Still, several presidential candidates have had their citizenship questioned, including George Romney (father of Mitt), Barry Goldwater, and John McCain. One might think that would make the Arizona senator sympathetic to Cruz (particularly after Trump questioned his war-hero status), but he actually fanned the flames in a radio interview on Wednesday. “I don’t know the answer to that,” McCain said on the Chris Merrill Show when asked about Cruz’s eligibility.

McCain noted that he was born in Panama Canal Zone, a U.S. military base, but said, “that’s different from being born on foreign soil.” He added, “I am not a Constitutional scholar on that, but I think it’s worth looking into. I don’t think it’s illegitimate to look into it.” McCain said we may need the Supreme Court to address the matter, but because the issue is mostly settled, the court has refused to take up legal challenges on the meaning of “natural born citizen” — most recently, as PolitiFact notes, when such cases were filed against McCain in 2008.

McCain’s stance makes a bit more sense when you recall that he really hates Cruz, but he and the rest of the Republican establishment should probably think twice before adding legitimacy to Trump’s accusations. Marco Rubio, who may be their best shot at nominating someone who isn’t Trump or Cruz, was born in Miami, but he’s been the subject of birther conspiracy theories for years.

Orly Taitz, one of the most fervent of the Obama birthers, does not think Cruz or Rubio are natural-born citizens.

She told U.S. News & World Report that if the courts don’t deal with this issue soon, “anybody could run for president — it could be the son of Ayatollah Khomeini, it could be the son of the king of Saudi Arabia, it could be the son of Mullah Omar, or the son of [ISIS group leader] al-Baghdadi.”

A few Democrats have waded into the issue, perhaps forgetting the lessons of the Obama birther brouhaha. On Thursday, Minority House Speaker Nancy Pelosi was asked about it and replied, “I do think there is a distinction between John McCain being born to a family serving our country in Panama than someone born in another country, but again, this is a constitutional issue that will be either decided or not. Whoever they choose, we will be ready to make the contrast. I wish them well in their process.”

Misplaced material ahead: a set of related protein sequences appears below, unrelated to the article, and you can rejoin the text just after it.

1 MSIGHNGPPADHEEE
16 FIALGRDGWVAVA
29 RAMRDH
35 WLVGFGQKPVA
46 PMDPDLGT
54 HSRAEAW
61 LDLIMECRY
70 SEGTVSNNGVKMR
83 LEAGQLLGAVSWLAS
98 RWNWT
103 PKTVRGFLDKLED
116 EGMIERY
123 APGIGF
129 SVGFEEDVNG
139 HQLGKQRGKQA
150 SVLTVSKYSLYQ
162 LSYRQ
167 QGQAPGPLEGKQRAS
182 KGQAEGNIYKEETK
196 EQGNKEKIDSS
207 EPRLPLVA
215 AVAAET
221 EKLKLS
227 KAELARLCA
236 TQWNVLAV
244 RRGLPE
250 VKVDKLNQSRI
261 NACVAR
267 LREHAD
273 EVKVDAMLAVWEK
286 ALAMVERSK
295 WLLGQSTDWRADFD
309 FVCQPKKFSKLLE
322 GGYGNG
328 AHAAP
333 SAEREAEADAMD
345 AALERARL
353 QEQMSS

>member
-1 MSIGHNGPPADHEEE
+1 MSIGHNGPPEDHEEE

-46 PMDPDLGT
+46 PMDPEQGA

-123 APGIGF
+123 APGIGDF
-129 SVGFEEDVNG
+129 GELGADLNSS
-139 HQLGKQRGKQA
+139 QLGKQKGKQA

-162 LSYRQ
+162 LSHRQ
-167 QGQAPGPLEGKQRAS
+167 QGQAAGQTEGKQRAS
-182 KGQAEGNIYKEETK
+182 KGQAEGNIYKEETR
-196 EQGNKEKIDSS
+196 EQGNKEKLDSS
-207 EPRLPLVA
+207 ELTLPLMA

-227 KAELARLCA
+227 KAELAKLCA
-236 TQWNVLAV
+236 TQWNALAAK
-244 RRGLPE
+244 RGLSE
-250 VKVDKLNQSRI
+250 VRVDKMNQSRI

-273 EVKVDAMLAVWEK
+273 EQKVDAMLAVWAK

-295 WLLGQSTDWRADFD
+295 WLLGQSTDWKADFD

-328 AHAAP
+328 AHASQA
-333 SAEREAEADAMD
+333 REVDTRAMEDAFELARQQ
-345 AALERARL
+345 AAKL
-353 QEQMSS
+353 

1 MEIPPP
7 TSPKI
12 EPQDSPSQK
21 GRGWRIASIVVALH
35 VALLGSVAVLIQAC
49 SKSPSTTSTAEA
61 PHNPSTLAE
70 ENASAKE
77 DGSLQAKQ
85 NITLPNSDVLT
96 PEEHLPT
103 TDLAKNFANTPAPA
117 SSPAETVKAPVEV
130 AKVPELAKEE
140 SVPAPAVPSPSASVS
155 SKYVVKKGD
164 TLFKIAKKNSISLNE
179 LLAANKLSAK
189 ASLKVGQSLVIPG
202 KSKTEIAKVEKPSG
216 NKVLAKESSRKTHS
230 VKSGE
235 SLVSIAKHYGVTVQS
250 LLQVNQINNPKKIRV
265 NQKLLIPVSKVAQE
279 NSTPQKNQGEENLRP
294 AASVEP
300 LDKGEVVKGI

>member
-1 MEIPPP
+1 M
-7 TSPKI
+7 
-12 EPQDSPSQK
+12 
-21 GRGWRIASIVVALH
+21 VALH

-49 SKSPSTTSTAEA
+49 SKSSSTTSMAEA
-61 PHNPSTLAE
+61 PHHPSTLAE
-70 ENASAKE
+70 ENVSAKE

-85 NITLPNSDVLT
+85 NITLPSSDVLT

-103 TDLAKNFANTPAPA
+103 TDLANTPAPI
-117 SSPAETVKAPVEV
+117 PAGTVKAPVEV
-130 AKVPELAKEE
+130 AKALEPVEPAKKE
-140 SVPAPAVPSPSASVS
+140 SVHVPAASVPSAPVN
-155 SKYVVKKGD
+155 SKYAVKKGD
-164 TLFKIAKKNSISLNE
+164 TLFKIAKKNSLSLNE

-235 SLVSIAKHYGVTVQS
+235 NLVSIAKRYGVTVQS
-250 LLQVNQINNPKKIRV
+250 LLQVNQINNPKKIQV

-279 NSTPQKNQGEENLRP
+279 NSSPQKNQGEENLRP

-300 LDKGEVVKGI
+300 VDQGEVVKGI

Another Democratic representative, one who happens to be running for Marco Rubio’s Senate seat, is plunging into the debate with far more relish. Alan Grayson, best known for constantly saying controversial things, told Fox News in November, “I don’t know, the Constitution says natural-born Americans, so now we’re counting Canadians as natural-born Americans? How does that work? I’m waiting for the moment that he gets the nomination and then I will file that beautiful lawsuit saying that he’s unqualified for the job because he’s ineligible.”

He told U.S. News & World Report that he’s still thinking about that lawsuit this week. “Both the senator and others say she was born in Delaware,” Grayson said, “but there’s no record of it.”

The question has made it to far smaller war theaters than cable news and the halls of Congress; one voter in Cincinnati asked the county board of elections to decide if Cruz was eligible to be president. Tim Burke, the board’s chair and a prominent local Democrat, responded, “As much as I believe Hamilton County is the battleground county in the battleground state, I don’t think Hamilton County is in position to make that determination.”

Republicans Turn Birtherism Weapon on Themselves